Creating Public Health Content That Actually Reaches People

If you ask a random sampling of people on the street, you’ll find that our health has become a popular, and often controversial, subject. Opinions regarding GMOs, vaccines, and the fluoridation of our drinking water vary widely in scope, despite a wide consensus in the medical community. Thanks to popular media health moguls like Dr. Oz and The Doctors, who sell flashy health information couched in partial truths, disseminating quality health information has become a challenge for practitioners.

Consider, for example, the media maelstrom in response to the World Health Organization deeming of bacon and other processed meats as carcinogenic. “Bacon to be Classified as Dangerous as Cigarettes,” claimed one article. “Bacon as Deadly as Cigarettes and Asbestos,” shouted another.

While not wholly untrue, the popular media ran gleefully with the assumption that enjoying a slab of bacon with your breakfast weekly or indulging in a burger once in a while will kill you as quickly as smoking a pack a day, ignoring the basic principles of epidemiology and disease pathology.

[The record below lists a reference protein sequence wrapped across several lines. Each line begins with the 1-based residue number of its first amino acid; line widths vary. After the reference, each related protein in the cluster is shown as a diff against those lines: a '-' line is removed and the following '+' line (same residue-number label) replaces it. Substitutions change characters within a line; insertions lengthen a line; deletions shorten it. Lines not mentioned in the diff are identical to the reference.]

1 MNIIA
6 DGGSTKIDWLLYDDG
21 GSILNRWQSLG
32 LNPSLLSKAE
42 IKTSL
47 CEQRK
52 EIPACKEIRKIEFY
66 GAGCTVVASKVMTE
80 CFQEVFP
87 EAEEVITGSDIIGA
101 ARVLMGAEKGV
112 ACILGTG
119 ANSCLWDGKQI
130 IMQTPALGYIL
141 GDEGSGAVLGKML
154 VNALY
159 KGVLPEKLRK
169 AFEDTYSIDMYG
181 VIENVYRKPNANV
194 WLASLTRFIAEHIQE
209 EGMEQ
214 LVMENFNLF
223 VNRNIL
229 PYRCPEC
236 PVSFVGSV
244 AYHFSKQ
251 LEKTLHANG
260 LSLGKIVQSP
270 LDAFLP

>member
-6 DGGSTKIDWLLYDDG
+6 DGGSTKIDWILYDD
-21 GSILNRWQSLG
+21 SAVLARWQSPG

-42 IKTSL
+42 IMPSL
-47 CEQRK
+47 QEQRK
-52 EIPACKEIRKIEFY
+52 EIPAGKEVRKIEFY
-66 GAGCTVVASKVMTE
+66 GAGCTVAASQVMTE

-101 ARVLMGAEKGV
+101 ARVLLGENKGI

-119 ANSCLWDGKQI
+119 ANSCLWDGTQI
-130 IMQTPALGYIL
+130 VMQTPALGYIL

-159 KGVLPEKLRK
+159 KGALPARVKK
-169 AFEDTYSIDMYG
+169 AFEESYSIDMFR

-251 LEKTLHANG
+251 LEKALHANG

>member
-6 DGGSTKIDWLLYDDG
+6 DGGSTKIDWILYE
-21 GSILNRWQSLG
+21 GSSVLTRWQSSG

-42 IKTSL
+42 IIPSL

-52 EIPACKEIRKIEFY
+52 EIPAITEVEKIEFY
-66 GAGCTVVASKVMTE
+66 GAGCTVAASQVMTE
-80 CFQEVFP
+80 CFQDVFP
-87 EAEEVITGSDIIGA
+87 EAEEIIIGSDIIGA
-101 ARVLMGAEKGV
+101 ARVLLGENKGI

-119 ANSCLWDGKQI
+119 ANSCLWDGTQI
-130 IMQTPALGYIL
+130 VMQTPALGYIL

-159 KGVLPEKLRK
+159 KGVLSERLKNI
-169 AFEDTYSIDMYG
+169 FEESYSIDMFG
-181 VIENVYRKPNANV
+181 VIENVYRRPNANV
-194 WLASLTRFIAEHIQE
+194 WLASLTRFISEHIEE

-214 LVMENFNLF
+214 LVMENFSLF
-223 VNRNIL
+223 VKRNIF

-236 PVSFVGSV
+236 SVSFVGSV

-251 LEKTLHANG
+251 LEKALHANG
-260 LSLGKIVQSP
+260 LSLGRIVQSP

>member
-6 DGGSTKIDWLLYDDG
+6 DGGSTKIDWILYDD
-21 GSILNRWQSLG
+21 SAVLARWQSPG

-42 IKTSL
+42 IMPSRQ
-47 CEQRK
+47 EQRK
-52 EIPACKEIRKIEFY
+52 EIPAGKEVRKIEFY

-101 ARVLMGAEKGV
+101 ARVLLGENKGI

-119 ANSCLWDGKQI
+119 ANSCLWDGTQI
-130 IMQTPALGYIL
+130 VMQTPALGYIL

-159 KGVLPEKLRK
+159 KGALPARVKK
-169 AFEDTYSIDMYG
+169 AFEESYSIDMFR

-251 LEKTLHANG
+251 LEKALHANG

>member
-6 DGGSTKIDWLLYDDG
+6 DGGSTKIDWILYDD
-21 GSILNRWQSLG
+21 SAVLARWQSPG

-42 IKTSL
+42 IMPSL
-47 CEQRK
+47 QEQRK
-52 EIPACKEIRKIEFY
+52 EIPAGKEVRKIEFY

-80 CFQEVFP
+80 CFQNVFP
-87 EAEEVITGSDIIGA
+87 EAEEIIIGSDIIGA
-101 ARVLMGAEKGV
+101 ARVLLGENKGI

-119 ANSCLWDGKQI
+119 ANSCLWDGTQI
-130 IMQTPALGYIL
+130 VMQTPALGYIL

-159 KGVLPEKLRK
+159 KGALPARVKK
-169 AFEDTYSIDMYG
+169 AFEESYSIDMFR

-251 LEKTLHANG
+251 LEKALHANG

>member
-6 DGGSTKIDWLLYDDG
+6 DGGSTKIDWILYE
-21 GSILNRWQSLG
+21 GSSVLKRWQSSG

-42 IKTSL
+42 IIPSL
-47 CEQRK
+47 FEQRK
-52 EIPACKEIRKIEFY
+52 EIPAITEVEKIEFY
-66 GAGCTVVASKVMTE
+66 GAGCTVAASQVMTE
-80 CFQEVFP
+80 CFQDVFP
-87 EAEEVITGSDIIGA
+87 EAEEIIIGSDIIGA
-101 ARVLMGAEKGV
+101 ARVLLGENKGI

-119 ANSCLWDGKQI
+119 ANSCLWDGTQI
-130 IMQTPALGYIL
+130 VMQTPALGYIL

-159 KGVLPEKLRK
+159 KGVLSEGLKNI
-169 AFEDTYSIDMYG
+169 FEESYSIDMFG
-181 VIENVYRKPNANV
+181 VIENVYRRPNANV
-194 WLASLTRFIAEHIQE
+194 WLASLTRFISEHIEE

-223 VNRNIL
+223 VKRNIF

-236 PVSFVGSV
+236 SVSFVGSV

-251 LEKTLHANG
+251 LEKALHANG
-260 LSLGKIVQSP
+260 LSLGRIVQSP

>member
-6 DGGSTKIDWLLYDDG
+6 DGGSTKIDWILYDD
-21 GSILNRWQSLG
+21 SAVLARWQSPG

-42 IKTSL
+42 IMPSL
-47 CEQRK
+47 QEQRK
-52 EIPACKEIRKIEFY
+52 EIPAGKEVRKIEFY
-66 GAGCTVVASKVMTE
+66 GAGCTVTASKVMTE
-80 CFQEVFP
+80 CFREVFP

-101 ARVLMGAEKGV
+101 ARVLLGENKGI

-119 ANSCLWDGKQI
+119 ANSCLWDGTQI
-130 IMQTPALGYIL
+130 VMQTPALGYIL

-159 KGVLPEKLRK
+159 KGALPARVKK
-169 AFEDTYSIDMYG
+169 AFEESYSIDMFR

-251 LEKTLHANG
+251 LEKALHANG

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Professionals in the medical field have to deal with this misinformation every day. My husband is a medical student completing his clinical rotations at a large Midwestern hospital system. One day, he was taking a history on a patient and asked about her smoking history. She said that she smoked almost two packs a day, and he asked if she had ever considered quitting, to which she replied that she didn’t have to.

“I drink a lot of water,” she explained. “It flushes out all of the toxins from the cigarettes so I don’t have to worry.”

Unfortunately, this kind of scenario is more common than it should be. We live in an area where 1 in 3 residents live below the poverty line, and many citizens in our area suffer from Below Basic health literacy.